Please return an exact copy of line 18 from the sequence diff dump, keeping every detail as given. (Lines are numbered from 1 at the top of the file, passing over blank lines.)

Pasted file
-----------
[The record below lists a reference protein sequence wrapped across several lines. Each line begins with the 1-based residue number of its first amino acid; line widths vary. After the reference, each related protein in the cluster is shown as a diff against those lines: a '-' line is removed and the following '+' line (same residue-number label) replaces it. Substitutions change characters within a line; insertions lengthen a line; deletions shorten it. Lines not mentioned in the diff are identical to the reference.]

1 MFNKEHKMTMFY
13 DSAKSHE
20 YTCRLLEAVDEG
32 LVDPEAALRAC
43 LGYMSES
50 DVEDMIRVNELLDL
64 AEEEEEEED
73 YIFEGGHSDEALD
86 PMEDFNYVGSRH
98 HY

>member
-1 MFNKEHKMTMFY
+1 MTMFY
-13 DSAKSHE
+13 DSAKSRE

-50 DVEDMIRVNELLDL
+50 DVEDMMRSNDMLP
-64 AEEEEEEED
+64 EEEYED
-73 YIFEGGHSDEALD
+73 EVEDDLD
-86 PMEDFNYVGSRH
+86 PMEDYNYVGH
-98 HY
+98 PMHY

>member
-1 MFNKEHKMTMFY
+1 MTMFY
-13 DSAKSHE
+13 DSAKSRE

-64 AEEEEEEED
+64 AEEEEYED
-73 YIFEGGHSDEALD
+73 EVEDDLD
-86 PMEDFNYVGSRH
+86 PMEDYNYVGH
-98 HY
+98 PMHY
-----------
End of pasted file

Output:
+50 DVEDMMRSNDMLP